Cheap avocados. 50c bags of mangos. Hobbit-worthy grass-thatched dome housing. An orange flowering vine winding over the veranda. Living 100% off the grid. It’s the dream! The sun’s energy to charge your laptop and rain to provide water to hand-wash your clothes (which is very idyllic and not at all tedious). Whether you’re a teacher, a change-maker, a business person, a nurse, a mechanic or a theologian, there’s more at stake and more potential here than anything you’ve encountered before. God’s at work and there‘s plenty to do. So come join our little team!
Lately I’ve been thinking about what it would be like here in Gulu, Northern Uganda, if we were part of a mini-team with a shared purpose and common rhythms. My husband, Nick, and I have lived here now for over three years. Determined to connect locally, we dedicated our first five months to language learning and joined the closest Anglican church. We spent time sitting and listening. For our first year we stubbornly turned down invitations from other ‘non-nationals’ to socialize. After all, we came to befriend Ugandans, not Australians, right?
Around a year in, we found we deeply missed culturally-familiar conversations with similarly educated people and fellow Christians who were willing to pursue us, hold us accountable and challenge us. We sheepishly called the Australians back. Why couldn’t we find this amongst our many local friends, who we deeply love and respect? It’s a hard question to answer, but despite being surrounded by many caring local neighbours, we’ve often felt isolated, lonely and overwhelmed by the seemingly endless need around us and the challenges and frustrations of our work.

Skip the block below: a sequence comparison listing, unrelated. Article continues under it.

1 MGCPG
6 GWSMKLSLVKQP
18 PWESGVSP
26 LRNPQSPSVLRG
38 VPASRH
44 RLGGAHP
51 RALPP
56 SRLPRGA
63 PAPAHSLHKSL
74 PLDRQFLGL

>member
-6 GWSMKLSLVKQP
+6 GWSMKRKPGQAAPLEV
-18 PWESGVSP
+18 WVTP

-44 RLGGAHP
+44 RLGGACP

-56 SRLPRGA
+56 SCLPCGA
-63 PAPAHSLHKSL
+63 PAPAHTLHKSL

A month ago I sat in Gulu’s dusty, bustling bus park, carefully scanning the rows of passengers on each bus that swung in. Right on time, our friend emerged with his glorious kiwi-accent, wearing a marmite laden tramping pack. My sister arrived a week later, and another friend just in time for Christmas. Now, with five of us living in our little hut, we have a glimpse at what team-hood might be like here.
Since they’ve arrived I’ve been thinking even more about why doing life and mission as a team makes a lot of sense. Here’s my top five:
1. Becoming more available to neighbours
This Saturday morning our neighbour Lucy popped round to charge her phone with our solar and bring us a papaya from her tree. Our friend Opiyo dropped by to process some bad news: his carpentry teacher was killed in a car crash. After lunch a band of four kids arrived ready to read their story-books, answer a quiz on the content and exchange it for a new one. We want to be available to our neighbours, and we want to be part of our community. But with just the two of us, we can’t always handle so many visitors. Since our three friends arrived, if I have my hands full cooking dinner, or I’ve had a rough day, we don’t have to turn the kids away. There’s usually someone there with the energy to make someone welcome.
2. Life logistics
Without running water, washing machines, a stove top or a fridge, life takes a bit longer. Division of labour is not an overrated concept. We take turns cooking, and it’s just way more efficient. My sister and I wash the clothes, and the boys fetch the water from the borehole with a wheelbarrow. We all get to avoid our least favourite tasks!